The British Empire Library

The Sultan's Yemen - 19th Century Challenges To Ottoman Rule

by Caesar E Farah

Courtesy of OSPA

Review by Peter Hinchcliffe (Honorary Fellow, Edinburgh University and Queens University, Belfast HMOCS Aden Protectorate 1961-67)
For anyone who would like to know how Britain acquired more territories to colour pink in 19th Century atlases Dr Farah's study of the Yemen in Ottoman times is worth much more than a cursory look.

Aden was the first Imperial acquisition of Queen Victoria's reign and its seizure in January 1839 by Captain Haines RN on behalf of the Government of Bombay was little more than an officially sanctioned act of piracy for the sake of obtaining a strategic foothold in South West Arabia. The pretext for invasion was to demand compensation from the local ruler, the Sultan of Lahej, following the plundering by local tribesmen of a British registered cargo vessel, wrecked on the coast near the then small fishing village of Aden. Previously the Sultan had been pressurised by the British into leasing Aden, which once occupied by British troops passed permanently into crown possession despite the armed opposition of local tribesmen allied to the Lahejis.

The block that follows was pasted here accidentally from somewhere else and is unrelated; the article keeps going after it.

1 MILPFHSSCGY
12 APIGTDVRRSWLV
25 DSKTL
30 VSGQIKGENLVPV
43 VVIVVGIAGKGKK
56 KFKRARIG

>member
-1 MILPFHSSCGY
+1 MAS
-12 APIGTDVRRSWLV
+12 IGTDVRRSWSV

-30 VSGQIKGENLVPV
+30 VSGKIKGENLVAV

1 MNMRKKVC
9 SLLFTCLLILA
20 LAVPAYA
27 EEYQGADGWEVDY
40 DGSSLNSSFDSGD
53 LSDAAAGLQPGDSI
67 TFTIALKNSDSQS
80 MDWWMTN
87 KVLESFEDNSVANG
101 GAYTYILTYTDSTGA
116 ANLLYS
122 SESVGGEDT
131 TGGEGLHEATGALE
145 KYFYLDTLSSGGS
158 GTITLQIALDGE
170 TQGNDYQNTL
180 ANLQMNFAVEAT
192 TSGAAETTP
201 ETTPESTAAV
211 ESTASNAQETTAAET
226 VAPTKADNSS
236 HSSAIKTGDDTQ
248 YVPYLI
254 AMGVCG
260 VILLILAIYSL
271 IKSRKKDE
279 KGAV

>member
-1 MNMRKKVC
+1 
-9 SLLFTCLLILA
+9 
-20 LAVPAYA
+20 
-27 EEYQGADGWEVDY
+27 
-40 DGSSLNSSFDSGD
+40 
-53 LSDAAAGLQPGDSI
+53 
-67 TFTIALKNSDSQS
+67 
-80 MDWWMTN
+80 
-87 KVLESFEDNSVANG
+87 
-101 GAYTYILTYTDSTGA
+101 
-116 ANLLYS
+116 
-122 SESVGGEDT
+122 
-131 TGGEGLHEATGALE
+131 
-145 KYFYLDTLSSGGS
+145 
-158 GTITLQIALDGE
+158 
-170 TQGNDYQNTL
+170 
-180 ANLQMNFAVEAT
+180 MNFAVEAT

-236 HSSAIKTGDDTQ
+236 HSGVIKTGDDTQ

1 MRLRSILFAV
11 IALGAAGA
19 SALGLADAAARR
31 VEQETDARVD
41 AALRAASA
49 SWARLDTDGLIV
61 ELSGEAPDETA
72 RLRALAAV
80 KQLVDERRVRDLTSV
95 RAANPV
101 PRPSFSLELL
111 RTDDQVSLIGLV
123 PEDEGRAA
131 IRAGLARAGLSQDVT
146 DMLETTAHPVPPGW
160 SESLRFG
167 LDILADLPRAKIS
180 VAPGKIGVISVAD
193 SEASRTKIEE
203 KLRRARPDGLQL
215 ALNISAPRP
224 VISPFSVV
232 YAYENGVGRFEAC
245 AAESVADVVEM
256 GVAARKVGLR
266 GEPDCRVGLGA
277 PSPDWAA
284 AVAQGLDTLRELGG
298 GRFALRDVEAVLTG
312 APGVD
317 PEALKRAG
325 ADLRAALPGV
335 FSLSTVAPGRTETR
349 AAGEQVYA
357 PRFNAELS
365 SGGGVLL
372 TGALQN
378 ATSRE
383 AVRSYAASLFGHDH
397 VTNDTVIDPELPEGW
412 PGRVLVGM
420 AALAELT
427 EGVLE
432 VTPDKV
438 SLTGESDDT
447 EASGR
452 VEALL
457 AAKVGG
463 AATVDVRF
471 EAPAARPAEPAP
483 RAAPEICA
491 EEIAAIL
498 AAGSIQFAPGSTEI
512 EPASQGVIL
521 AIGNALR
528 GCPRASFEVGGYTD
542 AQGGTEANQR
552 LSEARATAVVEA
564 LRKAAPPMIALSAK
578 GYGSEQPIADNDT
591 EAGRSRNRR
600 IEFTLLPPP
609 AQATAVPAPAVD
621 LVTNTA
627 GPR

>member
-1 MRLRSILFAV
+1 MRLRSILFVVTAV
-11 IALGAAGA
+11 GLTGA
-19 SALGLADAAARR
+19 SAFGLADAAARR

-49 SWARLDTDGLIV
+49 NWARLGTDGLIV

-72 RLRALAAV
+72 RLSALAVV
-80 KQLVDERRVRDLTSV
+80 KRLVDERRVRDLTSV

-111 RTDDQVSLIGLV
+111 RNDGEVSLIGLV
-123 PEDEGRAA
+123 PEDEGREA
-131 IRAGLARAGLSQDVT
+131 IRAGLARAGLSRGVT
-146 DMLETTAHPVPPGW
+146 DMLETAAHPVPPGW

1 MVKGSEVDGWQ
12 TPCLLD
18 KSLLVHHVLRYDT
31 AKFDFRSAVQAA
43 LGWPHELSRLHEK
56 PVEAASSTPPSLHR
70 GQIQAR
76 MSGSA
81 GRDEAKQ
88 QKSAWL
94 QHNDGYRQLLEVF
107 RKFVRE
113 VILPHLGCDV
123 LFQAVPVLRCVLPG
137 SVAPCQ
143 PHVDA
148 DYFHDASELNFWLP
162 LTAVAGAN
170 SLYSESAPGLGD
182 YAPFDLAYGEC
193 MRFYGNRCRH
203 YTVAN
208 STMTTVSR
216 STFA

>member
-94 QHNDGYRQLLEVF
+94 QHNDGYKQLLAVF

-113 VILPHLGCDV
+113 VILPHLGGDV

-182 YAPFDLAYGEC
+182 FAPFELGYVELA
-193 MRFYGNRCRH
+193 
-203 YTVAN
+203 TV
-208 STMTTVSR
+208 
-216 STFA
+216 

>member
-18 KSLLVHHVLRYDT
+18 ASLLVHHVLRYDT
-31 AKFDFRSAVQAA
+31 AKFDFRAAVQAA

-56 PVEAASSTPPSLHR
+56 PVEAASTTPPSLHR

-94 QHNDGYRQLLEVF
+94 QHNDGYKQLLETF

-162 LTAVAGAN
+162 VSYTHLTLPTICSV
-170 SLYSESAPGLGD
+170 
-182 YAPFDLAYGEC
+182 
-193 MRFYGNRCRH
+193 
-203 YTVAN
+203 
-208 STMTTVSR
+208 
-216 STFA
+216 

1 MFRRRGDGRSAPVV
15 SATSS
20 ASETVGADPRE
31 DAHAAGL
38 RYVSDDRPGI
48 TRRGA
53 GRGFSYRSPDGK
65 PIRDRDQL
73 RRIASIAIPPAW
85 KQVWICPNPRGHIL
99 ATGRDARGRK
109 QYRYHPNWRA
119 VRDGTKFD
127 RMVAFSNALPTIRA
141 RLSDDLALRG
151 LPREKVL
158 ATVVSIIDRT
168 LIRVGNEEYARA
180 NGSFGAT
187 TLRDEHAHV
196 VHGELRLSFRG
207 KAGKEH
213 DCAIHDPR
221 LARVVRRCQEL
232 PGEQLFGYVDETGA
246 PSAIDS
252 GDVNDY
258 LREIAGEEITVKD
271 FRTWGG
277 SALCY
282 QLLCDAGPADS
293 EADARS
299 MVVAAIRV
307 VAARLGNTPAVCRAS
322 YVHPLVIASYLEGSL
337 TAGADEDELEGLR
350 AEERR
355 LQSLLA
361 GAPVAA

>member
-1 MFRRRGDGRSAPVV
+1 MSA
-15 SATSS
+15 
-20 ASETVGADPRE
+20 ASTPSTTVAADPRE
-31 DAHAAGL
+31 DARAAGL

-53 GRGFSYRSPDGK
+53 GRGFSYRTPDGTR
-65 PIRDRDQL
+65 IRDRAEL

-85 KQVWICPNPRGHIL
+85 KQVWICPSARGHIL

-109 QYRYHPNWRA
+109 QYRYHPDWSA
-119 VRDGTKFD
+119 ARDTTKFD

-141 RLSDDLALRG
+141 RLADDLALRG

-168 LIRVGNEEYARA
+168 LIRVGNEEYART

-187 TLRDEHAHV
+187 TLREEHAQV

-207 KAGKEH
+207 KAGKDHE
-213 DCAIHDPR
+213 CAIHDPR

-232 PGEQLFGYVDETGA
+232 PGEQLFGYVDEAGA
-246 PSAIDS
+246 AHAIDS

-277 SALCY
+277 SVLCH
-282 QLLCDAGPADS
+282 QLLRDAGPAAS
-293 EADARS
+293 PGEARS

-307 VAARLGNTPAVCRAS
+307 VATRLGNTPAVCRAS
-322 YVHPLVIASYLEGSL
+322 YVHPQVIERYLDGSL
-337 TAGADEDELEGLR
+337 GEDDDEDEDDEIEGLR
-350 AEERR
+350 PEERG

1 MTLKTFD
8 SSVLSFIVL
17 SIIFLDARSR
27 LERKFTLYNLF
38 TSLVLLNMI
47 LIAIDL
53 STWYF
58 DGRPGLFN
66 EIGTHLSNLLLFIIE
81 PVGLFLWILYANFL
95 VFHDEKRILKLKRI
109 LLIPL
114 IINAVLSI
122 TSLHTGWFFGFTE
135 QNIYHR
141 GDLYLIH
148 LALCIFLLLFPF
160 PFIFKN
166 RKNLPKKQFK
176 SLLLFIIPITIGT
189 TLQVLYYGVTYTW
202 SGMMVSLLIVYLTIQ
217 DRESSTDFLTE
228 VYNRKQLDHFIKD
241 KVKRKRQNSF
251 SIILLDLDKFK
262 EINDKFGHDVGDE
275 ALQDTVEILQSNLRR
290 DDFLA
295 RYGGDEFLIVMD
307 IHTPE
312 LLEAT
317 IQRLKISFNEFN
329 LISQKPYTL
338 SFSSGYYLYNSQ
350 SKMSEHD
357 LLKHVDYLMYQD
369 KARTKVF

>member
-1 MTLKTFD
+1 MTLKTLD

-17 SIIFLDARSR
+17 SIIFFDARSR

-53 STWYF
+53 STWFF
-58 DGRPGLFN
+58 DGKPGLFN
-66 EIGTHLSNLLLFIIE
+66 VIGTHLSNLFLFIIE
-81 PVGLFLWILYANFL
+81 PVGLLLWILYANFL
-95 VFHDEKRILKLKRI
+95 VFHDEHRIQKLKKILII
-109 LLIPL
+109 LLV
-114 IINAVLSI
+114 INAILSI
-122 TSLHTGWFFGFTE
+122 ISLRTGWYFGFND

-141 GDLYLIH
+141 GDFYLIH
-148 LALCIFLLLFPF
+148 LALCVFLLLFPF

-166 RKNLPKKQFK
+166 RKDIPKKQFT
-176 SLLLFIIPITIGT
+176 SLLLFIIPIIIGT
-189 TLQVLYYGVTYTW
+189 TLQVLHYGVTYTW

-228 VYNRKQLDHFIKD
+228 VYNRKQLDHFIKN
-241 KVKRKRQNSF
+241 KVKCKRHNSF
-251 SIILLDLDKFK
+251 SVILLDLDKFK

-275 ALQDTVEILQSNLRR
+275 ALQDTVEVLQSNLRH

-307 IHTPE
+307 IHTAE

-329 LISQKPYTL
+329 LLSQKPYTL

Dr Farah describes how the British consolidated their position in their new colony establishing a cordon sanitaire bolstered by local tribal alliances aimed at protecting their tiny enclave of eighty square miles. Most of the other tribes, not in British pay, were equally willing mercenaries recruited in their turn by the authorities in Istanbul and the Imams (Priest/Kings) of the Yemen to oppose the British presence and to curtail the spread of European colonial influence. All this in the context of attempts by the Ottomans' to enforce their largely nominal authority in the Arabian Peninsular in direct competition with the Imams who were flexing their muscles against their distant overlords in Istanbul. Dr Farah spins a fascinating (and well-written) tale of intrigue and counter intrigue with the tribesmen of the Yemen being recruited by the three main parties involved to further their interests. The Great Game of Arabia was as convoluted as that of the North-West Frontier if of lesser international significance.

British Empire Book
Caesar E Farah
I B Tauris
1 86064 767 7


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